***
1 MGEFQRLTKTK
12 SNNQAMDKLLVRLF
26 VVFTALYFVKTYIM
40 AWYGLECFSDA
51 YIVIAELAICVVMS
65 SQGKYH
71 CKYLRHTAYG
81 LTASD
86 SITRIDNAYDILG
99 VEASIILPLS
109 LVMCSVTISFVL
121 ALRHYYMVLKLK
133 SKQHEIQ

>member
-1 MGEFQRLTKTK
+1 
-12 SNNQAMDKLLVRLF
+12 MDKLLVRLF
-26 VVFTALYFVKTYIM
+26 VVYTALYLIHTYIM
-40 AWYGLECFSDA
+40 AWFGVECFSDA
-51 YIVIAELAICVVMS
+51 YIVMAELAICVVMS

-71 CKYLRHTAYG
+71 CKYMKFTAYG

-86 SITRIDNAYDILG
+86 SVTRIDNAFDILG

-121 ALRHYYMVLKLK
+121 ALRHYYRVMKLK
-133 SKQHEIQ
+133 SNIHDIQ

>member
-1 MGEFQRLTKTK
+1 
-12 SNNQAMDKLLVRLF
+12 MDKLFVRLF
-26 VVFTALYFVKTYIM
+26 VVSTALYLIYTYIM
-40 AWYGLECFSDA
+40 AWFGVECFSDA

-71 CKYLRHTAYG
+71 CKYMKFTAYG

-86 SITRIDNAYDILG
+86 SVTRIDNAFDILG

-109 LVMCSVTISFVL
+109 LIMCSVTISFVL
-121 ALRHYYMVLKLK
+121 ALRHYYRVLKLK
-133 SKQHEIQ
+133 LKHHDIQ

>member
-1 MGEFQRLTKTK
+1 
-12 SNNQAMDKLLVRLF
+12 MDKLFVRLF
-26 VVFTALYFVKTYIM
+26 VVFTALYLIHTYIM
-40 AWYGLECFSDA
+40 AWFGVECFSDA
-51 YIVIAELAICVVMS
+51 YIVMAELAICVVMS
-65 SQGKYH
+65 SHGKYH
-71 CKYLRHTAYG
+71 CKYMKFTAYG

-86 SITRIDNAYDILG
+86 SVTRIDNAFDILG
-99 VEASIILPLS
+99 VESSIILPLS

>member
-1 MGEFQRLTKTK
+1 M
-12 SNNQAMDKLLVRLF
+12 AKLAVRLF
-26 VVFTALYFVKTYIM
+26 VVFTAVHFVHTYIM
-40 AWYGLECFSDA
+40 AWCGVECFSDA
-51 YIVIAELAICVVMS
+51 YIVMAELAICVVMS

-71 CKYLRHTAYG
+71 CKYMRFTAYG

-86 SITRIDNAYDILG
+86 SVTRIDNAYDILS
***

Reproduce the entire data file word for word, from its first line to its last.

1 MGEFQRLTKTK
12 SNNQAMDKLLVRLF
26 VVFTALYFVKTYIM
40 AWYGLECFSDA
51 YIVIAELAICVVMS
65 SQGKYH
71 CKYLRHTAYG
81 LTASD
86 SITRIDNAYDILG
99 VEASIILPLS
109 LVMCSVTISFVL
121 ALRHYYMVLKLK
133 SKQHEIQ

>member
-1 MGEFQRLTKTK
+1 
-12 SNNQAMDKLLVRLF
+12 MDKLLVRLF
-26 VVFTALYFVKTYIM
+26 VVYTALYLIHTYIM
-40 AWYGLECFSDA
+40 AWFGVECFSDA
-51 YIVIAELAICVVMS
+51 YIVMAELAICVVMS

-71 CKYLRHTAYG
+71 CKYMKFTAYG

-86 SITRIDNAYDILG
+86 SVTRIDNAFDILG

-121 ALRHYYMVLKLK
+121 ALRHYYRVMKLK
-133 SKQHEIQ
+133 SNIHDIQ

>member
-1 MGEFQRLTKTK
+1 
-12 SNNQAMDKLLVRLF
+12 MDKLFVRLF
-26 VVFTALYFVKTYIM
+26 VVSTALYLIYTYIM
-40 AWYGLECFSDA
+40 AWFGVECFSDA

-71 CKYLRHTAYG
+71 CKYMKFTAYG

-86 SITRIDNAYDILG
+86 SVTRIDNAFDILG

-109 LVMCSVTISFVL
+109 LIMCSVTISFVL
-121 ALRHYYMVLKLK
+121 ALRHYYRVLKLK
-133 SKQHEIQ
+133 LKHHDIQ

>member
-1 MGEFQRLTKTK
+1 
-12 SNNQAMDKLLVRLF
+12 MDKLFVRLF
-26 VVFTALYFVKTYIM
+26 VVFTALYLIHTYIM
-40 AWYGLECFSDA
+40 AWFGVECFSDA
-51 YIVIAELAICVVMS
+51 YIVMAELAICVVMS
-65 SQGKYH
+65 SHGKYH
-71 CKYLRHTAYG
+71 CKYMKFTAYG

-86 SITRIDNAYDILG
+86 SVTRIDNAFDILG
-99 VEASIILPLS
+99 VESSIILPLS

>member
-1 MGEFQRLTKTK
+1 M
-12 SNNQAMDKLLVRLF
+12 AKLAVRLF
-26 VVFTALYFVKTYIM
+26 VVFTAVHFVHTYIM
-40 AWYGLECFSDA
+40 AWCGVECFSDA
-51 YIVIAELAICVVMS
+51 YIVMAELAICVVMS

-71 CKYLRHTAYG
+71 CKYMRFTAYG

-86 SITRIDNAYDILG
+86 SVTRIDNAYDILS